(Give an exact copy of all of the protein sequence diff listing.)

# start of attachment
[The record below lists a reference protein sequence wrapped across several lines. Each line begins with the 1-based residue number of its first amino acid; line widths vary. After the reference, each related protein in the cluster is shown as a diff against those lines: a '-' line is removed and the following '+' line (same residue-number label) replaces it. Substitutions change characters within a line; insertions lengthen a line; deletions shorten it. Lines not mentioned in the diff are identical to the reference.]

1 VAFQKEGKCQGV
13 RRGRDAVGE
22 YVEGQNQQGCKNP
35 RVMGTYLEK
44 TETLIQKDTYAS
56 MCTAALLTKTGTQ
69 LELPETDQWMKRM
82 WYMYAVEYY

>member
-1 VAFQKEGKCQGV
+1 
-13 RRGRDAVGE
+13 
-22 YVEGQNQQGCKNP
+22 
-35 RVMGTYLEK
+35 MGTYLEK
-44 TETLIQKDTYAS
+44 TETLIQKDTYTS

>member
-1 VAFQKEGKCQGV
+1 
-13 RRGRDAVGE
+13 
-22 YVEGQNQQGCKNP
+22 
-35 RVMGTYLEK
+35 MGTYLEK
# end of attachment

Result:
[The record below lists a reference protein sequence wrapped across several lines. Each line begins with the 1-based residue number of its first amino acid; line widths vary. After the reference, each related protein in the cluster is shown as a diff against those lines: a '-' line is removed and the following '+' line (same residue-number label) replaces it. Substitutions change characters within a line; insertions lengthen a line; deletions shorten it. Lines not mentioned in the diff are identical to the reference.]

1 VAFQKEGKCQGV
13 RRGRDAVGE
22 YVEGQNQQGCKNP
35 RVMGTYLEK
44 TETLIQKDTYAS
56 MCTAALLTKTGTQ
69 LELPETDQWMKRM
82 WYMYAVEYY

>member
-1 VAFQKEGKCQGV
+1 
-13 RRGRDAVGE
+13 
-22 YVEGQNQQGCKNP
+22 
-35 RVMGTYLEK
+35 MGTYLEK
-44 TETLIQKDTYAS
+44 TETLIQKDTYTS

>member
-1 VAFQKEGKCQGV
+1 
-13 RRGRDAVGE
+13 
-22 YVEGQNQQGCKNP
+22 
-35 RVMGTYLEK
+35 MGTYLEK